Housing investors, rentals for whom, and what kills you?

The International Business Times has a feature this morning on a survey from Move.com that suggests that investors are going to be dominating the housing market for the next 2 years.  Some of the commentary suggests that this is where the speculators have gone:

–Nearly 60 percent of investors say they’re new to real estate investing. About 33 percent are considering their first investment purchase and 8.5 percent are in the process of buying and selling their first investment property. Of those surveyed, only 36.5 percent had experience in more than one property transaction.

via Investors to Dominate Housing Market for Next 2 Years.

I have to tell you: my experience with this in Los Angeles County for my own long-term home search has been irritating.  There are a lot of cash investors swooping in to buy things near the university where I work.  One of my colleagues and I decided that we were going to live within walking distance of the distance. And after 4 failed offers (one property had 20 offers on it in the first week), I am giving up and living farther away. So is he; he and his partner are giving up on walking and moving looking at Silverlake and Echo Park.

In the West Adams  case, who those rentals are for is clear. In other parts of the region, I wonder whom these investors believe are going to rent their houses?  Traditional buyers locked out of new financing because they don’t have enough cash to buy; banks demanding 25 percent on $500+ houses make for a pretty high class barrier to traditional home buying? People who have been foreclosed on?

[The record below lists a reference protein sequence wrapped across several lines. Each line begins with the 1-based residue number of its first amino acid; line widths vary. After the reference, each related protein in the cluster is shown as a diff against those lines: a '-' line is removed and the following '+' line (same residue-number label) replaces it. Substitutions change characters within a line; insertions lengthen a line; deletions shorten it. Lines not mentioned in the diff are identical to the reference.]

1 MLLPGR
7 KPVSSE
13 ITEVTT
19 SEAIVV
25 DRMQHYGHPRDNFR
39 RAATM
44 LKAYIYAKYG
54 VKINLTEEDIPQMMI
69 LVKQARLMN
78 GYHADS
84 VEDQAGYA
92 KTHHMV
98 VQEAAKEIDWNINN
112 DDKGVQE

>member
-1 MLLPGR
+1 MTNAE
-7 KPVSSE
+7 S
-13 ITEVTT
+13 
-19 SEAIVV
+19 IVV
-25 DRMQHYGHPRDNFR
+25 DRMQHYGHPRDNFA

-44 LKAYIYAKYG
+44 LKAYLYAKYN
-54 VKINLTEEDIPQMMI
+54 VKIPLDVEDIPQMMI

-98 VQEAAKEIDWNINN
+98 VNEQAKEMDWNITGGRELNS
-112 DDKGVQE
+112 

At least a dozen people have sent me the slate.com hysteria fest about how your commute is killing you.  It causes you to divorce. DOOM.  I’m not linking to it since it already has pages of links, and I refuse to participate in the hysteria.


Because being unemployed and having no commute is a health issue, too.

Of course you could be spending your time doing better, healthier things than in a commute. Why is this even news? I understand why the original study took the approach that it did, but why the hype? This is like saying every minute you spend eating bacon is a minute you could be spending exercising. Ya think? NO KIDDING? For reals? The opportunity costs of community have always been the issue. That’s why some of us–despite all of the critiques leveled at the civil engineering idea of minimizing travel time,  despite all the flouncing around about how efficiency is an empty goal for planning, despite all the people who want to “slow” cities down–still say that travel time is a key measure of service quality and we should pay attention to it. Travel time isn’t the only measure, for sure, but damn it, time matters. And it matters a lot to people on the lower income scale no matter how many I-bankers swish around and say “my time is money.”